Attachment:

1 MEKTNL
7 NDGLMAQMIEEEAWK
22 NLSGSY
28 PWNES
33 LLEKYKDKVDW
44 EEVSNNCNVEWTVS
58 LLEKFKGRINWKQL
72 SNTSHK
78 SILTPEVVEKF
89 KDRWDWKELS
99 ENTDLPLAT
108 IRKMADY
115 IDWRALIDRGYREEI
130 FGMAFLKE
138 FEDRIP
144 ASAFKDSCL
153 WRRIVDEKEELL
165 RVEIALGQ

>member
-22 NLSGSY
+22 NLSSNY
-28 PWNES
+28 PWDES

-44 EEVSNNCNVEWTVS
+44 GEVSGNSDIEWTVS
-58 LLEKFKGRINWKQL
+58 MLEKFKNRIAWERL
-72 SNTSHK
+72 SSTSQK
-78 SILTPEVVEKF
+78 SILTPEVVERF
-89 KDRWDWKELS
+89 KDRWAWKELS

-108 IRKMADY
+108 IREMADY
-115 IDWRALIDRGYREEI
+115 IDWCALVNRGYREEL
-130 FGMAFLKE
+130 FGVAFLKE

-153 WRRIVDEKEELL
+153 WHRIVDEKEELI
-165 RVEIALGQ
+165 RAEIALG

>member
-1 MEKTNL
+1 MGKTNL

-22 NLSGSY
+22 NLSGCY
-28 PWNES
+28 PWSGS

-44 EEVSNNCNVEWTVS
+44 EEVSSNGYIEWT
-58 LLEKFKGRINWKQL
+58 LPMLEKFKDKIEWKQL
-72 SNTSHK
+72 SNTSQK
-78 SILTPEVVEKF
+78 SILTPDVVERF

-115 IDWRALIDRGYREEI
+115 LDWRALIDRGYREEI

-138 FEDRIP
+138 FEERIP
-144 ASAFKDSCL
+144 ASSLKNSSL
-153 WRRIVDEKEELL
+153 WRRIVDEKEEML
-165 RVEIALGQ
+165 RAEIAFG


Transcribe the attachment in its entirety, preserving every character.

1 MEKTNL
7 NDGLMAQMIEEEAWK
22 NLSGSY
28 PWNES
33 LLEKYKDKVDW
44 EEVSNNCNVEWTVS
58 LLEKFKGRINWKQL
72 SNTSHK
78 SILTPEVVEKF
89 KDRWDWKELS
99 ENTDLPLAT
108 IRKMADY
115 IDWRALIDRGYREEI
130 FGMAFLKE
138 FEDRIP
144 ASAFKDSCL
153 WRRIVDEKEELL
165 RVEIALGQ

>member
-22 NLSGSY
+22 NLSSNY
-28 PWNES
+28 PWDES

-44 EEVSNNCNVEWTVS
+44 GEVSGNSDIEWTVS
-58 LLEKFKGRINWKQL
+58 MLEKFKNRIAWERL
-72 SNTSHK
+72 SSTSQK
-78 SILTPEVVEKF
+78 SILTPEVVERF
-89 KDRWDWKELS
+89 KDRWAWKELS

-108 IRKMADY
+108 IREMADY
-115 IDWRALIDRGYREEI
+115 IDWCALVNRGYREEL
-130 FGMAFLKE
+130 FGVAFLKE

-153 WRRIVDEKEELL
+153 WHRIVDEKEELI
-165 RVEIALGQ
+165 RAEIALG

>member
-1 MEKTNL
+1 MGKTNL

-22 NLSGSY
+22 NLSGCY
-28 PWNES
+28 PWSGS

-44 EEVSNNCNVEWTVS
+44 EEVSSNGYIEWT
-58 LLEKFKGRINWKQL
+58 LPMLEKFKDKIEWKQL
-72 SNTSHK
+72 SNTSQK
-78 SILTPEVVEKF
+78 SILTPDVVERF

-115 IDWRALIDRGYREEI
+115 LDWRALIDRGYREEI

-138 FEDRIP
+138 FEERIP
-144 ASAFKDSCL
+144 ASSLKNSSL
-153 WRRIVDEKEELL
+153 WRRIVDEKEEML
-165 RVEIALGQ
+165 RAEIAFG